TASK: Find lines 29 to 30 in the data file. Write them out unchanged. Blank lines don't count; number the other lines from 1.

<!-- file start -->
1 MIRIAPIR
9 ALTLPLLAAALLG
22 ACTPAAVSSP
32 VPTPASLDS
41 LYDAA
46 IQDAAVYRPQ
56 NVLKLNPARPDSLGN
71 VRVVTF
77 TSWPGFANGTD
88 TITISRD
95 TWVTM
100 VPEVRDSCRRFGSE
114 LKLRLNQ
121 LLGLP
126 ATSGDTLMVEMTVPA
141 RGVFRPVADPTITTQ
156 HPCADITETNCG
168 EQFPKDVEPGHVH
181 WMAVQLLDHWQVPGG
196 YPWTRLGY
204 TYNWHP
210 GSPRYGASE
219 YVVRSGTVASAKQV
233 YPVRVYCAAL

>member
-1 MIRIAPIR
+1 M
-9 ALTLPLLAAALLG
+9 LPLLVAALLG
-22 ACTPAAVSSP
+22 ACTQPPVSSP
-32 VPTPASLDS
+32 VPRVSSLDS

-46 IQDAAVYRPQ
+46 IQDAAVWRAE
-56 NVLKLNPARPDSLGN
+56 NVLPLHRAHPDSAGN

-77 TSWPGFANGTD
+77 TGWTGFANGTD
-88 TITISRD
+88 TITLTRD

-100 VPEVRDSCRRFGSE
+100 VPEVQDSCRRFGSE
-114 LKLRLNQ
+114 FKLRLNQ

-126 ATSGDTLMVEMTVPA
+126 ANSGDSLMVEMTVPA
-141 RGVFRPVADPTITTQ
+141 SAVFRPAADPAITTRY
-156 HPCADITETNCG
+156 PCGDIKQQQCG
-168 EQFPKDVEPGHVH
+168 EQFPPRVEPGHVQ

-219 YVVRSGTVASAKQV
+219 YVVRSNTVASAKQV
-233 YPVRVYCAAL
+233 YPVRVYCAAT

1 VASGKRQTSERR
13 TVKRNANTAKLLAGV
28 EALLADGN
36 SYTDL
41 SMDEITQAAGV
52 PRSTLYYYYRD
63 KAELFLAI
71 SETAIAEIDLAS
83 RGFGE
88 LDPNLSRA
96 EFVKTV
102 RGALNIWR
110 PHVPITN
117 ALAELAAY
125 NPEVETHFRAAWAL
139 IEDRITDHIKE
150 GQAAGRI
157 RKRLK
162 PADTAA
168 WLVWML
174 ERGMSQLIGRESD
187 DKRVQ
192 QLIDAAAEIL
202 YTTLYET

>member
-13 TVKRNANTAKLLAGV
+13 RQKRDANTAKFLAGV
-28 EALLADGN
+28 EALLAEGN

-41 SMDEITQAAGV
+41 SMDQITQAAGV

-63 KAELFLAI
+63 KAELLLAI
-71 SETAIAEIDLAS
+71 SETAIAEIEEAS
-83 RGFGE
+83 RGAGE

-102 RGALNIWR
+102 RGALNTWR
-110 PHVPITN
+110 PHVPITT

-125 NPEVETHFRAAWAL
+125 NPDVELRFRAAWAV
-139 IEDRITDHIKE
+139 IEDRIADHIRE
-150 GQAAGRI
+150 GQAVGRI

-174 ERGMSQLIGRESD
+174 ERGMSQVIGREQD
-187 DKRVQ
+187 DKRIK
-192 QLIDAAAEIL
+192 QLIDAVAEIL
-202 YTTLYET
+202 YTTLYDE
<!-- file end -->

+9 LPLLVAALLG
-22 ACTPAAVSSP